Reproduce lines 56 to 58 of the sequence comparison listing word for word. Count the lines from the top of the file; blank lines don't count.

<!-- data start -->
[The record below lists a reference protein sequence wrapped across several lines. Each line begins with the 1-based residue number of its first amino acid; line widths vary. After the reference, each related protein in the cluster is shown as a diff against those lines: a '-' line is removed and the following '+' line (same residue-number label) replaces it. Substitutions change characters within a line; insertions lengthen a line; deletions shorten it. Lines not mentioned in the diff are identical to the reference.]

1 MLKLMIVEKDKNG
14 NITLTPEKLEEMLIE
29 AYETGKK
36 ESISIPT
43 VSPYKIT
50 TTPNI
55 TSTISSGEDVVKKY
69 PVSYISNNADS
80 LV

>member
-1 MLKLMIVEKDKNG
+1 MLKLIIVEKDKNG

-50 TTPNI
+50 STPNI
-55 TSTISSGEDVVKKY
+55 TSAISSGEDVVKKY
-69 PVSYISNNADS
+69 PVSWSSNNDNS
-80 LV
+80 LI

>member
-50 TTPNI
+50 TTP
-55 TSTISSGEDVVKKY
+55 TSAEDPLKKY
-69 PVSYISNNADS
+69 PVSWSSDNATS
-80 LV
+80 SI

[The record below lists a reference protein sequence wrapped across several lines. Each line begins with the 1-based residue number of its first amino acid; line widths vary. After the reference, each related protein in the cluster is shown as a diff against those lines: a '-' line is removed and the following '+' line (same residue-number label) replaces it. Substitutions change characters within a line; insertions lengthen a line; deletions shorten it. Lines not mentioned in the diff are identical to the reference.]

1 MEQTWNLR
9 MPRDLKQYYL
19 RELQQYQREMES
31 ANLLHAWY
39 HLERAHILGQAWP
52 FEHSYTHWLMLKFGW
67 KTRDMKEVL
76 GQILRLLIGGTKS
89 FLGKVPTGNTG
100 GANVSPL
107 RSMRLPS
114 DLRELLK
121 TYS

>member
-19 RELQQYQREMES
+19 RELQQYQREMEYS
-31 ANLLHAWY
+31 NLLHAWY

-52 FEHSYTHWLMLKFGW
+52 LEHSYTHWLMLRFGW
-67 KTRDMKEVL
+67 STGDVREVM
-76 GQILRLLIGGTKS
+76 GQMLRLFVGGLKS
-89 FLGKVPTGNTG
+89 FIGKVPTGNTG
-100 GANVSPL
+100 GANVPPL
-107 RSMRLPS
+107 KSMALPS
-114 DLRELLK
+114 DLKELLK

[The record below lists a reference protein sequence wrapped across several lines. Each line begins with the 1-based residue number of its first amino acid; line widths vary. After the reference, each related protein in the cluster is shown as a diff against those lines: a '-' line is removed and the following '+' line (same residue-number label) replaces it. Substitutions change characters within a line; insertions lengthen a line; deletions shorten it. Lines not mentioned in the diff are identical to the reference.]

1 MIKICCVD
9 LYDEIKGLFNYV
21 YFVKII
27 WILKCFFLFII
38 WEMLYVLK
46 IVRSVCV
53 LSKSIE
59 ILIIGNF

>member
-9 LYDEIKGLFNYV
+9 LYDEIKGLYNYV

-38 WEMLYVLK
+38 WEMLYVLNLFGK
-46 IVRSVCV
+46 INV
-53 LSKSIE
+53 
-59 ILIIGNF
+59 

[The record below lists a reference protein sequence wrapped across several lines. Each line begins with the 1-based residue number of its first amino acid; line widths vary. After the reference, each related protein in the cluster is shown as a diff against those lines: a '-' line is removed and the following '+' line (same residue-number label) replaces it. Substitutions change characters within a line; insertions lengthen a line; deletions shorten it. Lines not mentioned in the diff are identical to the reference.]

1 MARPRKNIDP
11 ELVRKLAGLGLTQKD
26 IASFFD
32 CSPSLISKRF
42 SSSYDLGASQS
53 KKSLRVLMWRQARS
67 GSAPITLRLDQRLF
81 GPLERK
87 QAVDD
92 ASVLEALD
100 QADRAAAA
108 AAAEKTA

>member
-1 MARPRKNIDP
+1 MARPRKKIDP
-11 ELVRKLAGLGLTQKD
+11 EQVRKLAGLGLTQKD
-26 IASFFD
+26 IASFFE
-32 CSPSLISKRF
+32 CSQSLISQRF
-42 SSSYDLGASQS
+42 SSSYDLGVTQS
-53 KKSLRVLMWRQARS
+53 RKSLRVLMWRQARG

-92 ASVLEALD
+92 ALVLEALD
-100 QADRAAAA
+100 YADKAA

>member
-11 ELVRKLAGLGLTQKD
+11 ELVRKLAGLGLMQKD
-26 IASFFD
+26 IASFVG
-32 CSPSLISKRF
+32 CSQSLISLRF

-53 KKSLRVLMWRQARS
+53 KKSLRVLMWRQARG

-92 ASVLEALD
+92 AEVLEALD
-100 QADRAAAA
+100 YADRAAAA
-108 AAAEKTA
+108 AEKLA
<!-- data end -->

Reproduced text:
-89 FLGKVPTGNTG
+89 FIGKVPTGNTG
-100 GANVSPL